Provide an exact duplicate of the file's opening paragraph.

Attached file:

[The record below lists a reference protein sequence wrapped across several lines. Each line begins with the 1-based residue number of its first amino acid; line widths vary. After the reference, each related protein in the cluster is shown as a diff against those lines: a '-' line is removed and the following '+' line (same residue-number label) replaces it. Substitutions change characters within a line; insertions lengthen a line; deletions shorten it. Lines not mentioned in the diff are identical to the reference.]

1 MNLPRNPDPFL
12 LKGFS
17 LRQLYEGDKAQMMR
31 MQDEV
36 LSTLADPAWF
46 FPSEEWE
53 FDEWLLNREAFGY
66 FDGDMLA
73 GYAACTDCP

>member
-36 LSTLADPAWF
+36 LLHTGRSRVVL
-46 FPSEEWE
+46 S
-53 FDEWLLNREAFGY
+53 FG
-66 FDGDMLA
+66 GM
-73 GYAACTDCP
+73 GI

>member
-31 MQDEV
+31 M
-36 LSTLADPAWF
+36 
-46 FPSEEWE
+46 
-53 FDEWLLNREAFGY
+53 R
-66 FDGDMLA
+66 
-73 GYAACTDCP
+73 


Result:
[The record below lists a reference protein sequence wrapped across several lines. Each line begins with the 1-based residue number of its first amino acid; line widths vary. After the reference, each related protein in the cluster is shown as a diff against those lines: a '-' line is removed and the following '+' line (same residue-number label) replaces it. Substitutions change characters within a line; insertions lengthen a line; deletions shorten it. Lines not mentioned in the diff are identical to the reference.]